The Best Patio Dining in Seattle

The warm weather months are here, so it’s sunglasses on at these al fresco dining spots
Marination Ma Kai in West Seattle

Linda’s Tavern
[AMERICAN] Hard to believe that when this landmark opened on Capitol Hill nearly 20 years ago, it served only potato chips and nuts. Hooray for the lineup of hangover helpers cranked out by this busy kitchen. The bacon, eggs and crispy hash browns platter tastes even better when enjoyed at the perpetual party on the funky, fun patio tucked away in the back. Music fans will want to check out the rad jukebox. Brunch Sat.–Sun., dinner daily. 707 E Pine St.; 206.325.1220;

Oddfellows Cafe [AMERICAN] [HIDDEN PATIO] Why here: Bring your dog and meet a friend at one of the few white metal bistro tables on the sidewalk, then prepare for some of the best people watching within city limits (especially the tony types coming and going at Totokaelo next door). Best table: The one farthest from the door is best if you plan to camp out; that way, people aren’t inching past you quite as often in the narrow space. What to order: The Ploughman’s Lunch covers all your bases: cheese, meat, pickles, salad and baguette. You’ll want a half-bottle of prosecco with that. Insider tip: Check out the “secret patio” out back—tucked between two ivy-covered brick walls with little 2-seater bistro tables and twinkling lights strung overhead. 1525 10th Ave.; 206.325.0807;

Poppy [NORTHWEST] Savory summer herbs and edible flowers destined for the menu gently scent the air on Poppy’s secluded back patio, where a subtle fence surrounds the poppy orange tables and chairs. We love the ever-changing creations arranged on the thali plates, and every meal should begin with a carefully crafted cocktail from the seasoned bartenders. Dinner daily. 622 Broadway E; 206.324.1108;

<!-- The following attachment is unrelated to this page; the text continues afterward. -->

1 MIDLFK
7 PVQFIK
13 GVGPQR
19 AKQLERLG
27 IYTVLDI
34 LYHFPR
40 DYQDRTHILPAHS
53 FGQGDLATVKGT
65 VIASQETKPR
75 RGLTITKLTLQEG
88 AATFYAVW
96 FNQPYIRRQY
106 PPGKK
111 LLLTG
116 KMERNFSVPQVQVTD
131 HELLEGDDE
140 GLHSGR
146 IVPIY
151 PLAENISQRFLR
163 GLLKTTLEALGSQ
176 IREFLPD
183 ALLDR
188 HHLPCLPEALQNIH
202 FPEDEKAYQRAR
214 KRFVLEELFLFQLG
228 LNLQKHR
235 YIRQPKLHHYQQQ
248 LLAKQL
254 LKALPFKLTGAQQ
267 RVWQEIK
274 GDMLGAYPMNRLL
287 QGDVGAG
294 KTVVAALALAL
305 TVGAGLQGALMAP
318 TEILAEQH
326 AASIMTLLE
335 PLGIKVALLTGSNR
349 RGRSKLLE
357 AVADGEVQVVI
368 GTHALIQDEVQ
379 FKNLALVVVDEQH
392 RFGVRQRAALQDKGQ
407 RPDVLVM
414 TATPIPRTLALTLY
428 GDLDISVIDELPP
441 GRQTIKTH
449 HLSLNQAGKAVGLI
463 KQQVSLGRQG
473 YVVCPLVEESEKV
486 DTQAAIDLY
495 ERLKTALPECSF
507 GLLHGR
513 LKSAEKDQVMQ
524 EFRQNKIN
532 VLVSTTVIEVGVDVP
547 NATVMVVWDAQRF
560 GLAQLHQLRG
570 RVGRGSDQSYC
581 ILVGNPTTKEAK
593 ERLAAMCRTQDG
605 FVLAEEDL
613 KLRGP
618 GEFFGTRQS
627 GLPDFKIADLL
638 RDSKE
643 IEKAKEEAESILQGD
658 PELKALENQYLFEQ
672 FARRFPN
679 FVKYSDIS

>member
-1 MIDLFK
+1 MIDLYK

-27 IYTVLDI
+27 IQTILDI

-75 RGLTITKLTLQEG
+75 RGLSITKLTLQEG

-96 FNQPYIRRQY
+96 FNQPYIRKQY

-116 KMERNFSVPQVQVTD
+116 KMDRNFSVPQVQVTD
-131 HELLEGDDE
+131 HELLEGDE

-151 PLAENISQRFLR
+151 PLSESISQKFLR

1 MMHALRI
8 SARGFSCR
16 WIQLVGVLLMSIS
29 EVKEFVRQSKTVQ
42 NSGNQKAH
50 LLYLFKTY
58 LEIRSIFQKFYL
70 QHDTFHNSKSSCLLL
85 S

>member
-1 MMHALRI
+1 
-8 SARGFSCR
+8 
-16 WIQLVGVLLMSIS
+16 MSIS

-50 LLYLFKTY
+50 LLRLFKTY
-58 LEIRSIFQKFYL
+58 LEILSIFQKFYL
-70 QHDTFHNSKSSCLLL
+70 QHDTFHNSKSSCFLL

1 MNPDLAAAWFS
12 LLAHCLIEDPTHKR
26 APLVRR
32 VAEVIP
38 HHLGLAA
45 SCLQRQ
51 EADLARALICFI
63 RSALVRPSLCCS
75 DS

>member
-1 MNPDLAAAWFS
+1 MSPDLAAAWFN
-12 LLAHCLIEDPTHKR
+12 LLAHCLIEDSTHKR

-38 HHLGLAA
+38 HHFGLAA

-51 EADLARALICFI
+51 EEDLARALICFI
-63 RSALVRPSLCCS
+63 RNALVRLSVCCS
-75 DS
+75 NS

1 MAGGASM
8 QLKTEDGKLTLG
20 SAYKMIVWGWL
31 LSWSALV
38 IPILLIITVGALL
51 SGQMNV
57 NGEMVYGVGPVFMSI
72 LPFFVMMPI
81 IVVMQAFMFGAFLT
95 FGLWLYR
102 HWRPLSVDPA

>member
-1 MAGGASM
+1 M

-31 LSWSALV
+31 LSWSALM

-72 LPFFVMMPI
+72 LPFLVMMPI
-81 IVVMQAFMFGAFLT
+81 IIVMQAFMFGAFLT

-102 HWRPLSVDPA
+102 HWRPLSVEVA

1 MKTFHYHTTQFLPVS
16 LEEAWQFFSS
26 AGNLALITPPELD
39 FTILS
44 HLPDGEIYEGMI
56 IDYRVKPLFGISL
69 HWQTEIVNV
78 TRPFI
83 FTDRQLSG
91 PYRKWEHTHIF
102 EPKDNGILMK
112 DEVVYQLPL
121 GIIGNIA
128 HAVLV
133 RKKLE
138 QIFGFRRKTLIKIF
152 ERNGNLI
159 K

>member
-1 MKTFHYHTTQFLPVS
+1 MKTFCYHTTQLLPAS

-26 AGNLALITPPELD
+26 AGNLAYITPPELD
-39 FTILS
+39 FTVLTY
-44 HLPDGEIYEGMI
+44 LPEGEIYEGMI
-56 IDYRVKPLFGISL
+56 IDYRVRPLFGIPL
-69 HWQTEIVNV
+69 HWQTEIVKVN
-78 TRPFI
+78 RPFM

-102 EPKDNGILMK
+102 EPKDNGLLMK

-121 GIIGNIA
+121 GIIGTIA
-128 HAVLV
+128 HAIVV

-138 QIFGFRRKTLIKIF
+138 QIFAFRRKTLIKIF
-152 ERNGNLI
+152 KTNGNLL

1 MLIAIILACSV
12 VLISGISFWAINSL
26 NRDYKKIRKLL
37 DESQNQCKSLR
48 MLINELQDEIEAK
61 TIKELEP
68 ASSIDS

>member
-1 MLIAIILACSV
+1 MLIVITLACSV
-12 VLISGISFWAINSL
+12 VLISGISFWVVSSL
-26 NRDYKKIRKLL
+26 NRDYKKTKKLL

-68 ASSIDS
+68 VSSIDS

Terra Plata [NORTHWEST] Why here: In a city not known for its rooftop-dining scene, there’s a treasure to be found atop Terra Plata: a triangular deck that echoes the salvaged-wood sensibility of the main dining room. Best enjoyed with a drink in hand and the sun high overhead. Eat: Carefully blistered shishito peppers get a hit from a squeeze of lemon and dash of sea salt. Drink: Share a bottle of R. López de Heredia’s Viña Gravonia Viura. Extras: Dine amid the edible garden of potted herbs and veggies1501 Melrose Ave.; 206.325.1501;

Poquitos [MEXICAN] [ENCLOSED PATIOS] Off the main room at Poquitos, you’ll find a fully glassed-in, atrium-like bar area, complete with high tables and stools, along with a few benches and, of course, several seats at the bar. Although not technically outdoor dining, this oasis of natural light heats up on sunny days and gives the impression of dining in a greenhouse—very tropical, which complements the fresh Mexican dishes, and the house-pressed aguas frescas and seasonal margaritas made with local fruits. Turn up early for happy hour and snag a table, as well as some superaffordable snacks, such as the traditionally prepared grilled corn with crema, lime and Cotija cheese. Capitol Hill, 1000 E Pike St.; 206.453.4216;

Marjorie [SIDEWALK PATIO] When the sun comes up, so do the rolling doors of this offbeat Capitol Hill restaurant, located in the courtyard of Chloe Apartments. The absence of walls doubles the size of the cozy spot by extending it onto an adorable little patio dotted with handmade and brightly colored tables and chairs, greenery and pretty flowers. It’s a romantic environment (especially at night when the candles twinkle) that mimics the beloved patio of the original Belltown Marjorie. Up the nostalgia quotient by ordering the signature plantain chips and a rum cocktail. Capitol Hill, 1412 E Union St.; 206.441.9842;

Café Presse [CHIC SIDEWALK HANGOUT] Why here: There’s always something seasonal and delicious to eat at Capitol Hill’s effortlessly chic Café Presse. And at the handful of sidewalk tables, midday rosé is not only acceptable, it’s encouraged.